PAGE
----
Objective: To compare peak cough flows (PCF) obtained with a pneumotachograph (PCFp) with those measured using a portable peak flow meter (PCFm) in a population of healthy subjects and patients with neuromuscular disease.
Design: A total of 30 healthy subjects and 32 medically stable patients with neuromuscular diseases were studied. Using an oronasal mask connected, in a randomized order, to a pneumotachograph and to a portable peak flow meter, PCFp and PCFm were measured as every subject performed maximal cough efforts from total lung capacity.
Results: PCFp measurements were 377.70 +/-179.28 liters/min and PCFm measurements were 377.50 +/- 172.98 liters/min (not significant). The two measurements were correlated (r = 0.95, P < 0.001). The random error obtained was 9.37%. The mean of the differences between the values obtained using both instruments +/- limits of agreement (+2 SD) was 0.20 +/- 109.78 liters/min (not significant). When the agreement was tested over three ranges of flows (< 270 liters/min, 270-480 liters/min, and >480 liters/min), no statistically significant differences were obtained for the population as a whole in any range; however, in the lower flow range, 14 patients had PCFm significantly greater than PCFp (213.93 +/- 55.92 vs. 180.86 +/- 57.22, P = <0.01).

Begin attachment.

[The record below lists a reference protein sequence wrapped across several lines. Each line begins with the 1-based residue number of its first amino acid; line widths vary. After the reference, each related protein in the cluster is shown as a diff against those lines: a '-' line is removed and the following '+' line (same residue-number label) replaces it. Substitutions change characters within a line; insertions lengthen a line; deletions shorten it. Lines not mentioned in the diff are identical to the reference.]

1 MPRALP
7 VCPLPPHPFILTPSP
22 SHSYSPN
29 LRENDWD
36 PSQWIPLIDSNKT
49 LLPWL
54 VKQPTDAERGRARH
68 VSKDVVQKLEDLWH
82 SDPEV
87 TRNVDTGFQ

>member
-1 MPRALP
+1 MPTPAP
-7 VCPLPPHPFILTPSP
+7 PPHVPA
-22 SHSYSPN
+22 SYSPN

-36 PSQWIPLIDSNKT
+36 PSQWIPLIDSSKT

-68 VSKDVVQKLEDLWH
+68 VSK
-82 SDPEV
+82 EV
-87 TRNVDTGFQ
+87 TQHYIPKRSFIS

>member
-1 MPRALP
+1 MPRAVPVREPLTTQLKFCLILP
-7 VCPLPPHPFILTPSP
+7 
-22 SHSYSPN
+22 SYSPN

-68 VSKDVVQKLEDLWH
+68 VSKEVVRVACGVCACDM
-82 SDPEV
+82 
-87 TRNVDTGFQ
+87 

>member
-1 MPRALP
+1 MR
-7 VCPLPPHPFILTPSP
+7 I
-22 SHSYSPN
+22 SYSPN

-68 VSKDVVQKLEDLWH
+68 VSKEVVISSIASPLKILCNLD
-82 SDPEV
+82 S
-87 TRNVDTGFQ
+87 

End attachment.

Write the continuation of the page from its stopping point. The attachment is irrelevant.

Conclusion: PCF measurements made with a portable peak flow meter such as the asmaPLAN+ (Vitalograph, Ennis, Ireland) are reproducible and reasonably accurate when flows are >270 liters/min. However, some caution must be exercised in clinical practice at lower PCF because of the tendency of this portable device to overestimate the lower flows.